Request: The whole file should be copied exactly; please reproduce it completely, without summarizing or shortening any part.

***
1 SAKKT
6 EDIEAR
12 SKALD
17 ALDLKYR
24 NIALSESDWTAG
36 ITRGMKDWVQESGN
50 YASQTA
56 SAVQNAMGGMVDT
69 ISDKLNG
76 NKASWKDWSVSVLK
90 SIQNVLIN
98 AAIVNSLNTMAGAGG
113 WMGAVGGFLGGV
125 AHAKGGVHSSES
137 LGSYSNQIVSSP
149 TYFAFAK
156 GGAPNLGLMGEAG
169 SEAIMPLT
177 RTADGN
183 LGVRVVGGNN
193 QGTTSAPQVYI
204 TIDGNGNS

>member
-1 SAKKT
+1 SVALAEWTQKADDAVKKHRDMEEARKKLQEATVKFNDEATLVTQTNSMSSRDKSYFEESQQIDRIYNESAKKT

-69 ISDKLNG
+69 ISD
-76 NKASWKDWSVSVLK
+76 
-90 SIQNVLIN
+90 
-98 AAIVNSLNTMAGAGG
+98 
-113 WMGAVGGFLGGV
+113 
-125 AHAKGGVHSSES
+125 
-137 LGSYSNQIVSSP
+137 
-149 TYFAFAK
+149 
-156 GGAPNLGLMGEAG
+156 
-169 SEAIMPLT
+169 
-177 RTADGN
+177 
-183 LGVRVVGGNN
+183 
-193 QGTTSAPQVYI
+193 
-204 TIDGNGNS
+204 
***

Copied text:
1 SAKKT
6 EDIEAR
12 SKALD
17 ALDLKYR
24 NIALSESDWTAG
36 ITRGMKDWVQESGN
50 YASQTA
56 SAVQNAMGGMVDT
69 ISDKLNG
76 NKASWKDWSVSVLK
90 SIQNVLIN
98 AAIVNSLNTMAGAGG
113 WMGAVGGFLGGV
125 AHAKGGVHSSES
137 LGSYSNQIVSSP
149 TYFAFAK
156 GGAPNLGLMGEAG
169 SEAIMPLT
177 RTADGN
183 LGVRVVGGNN
193 QGTTSAPQVYI
204 TIDGNGNS

>member
-1 SAKKT
+1 SVALAEWTQKADDAVKKHRDMEEARKKLQEATVKFNDEATLVTQTNSMSSRDKSYFEESQQIDRIYNESAKKT

-69 ISDKLNG
+69 ISD
-76 NKASWKDWSVSVLK
+76 
-90 SIQNVLIN
+90 
-98 AAIVNSLNTMAGAGG
+98 
-113 WMGAVGGFLGGV
+113 
-125 AHAKGGVHSSES
+125 
-137 LGSYSNQIVSSP
+137 
-149 TYFAFAK
+149 
-156 GGAPNLGLMGEAG
+156 
-169 SEAIMPLT
+169 
-177 RTADGN
+177 
-183 LGVRVVGGNN
+183 
-193 QGTTSAPQVYI
+193 
-204 TIDGNGNS
+204 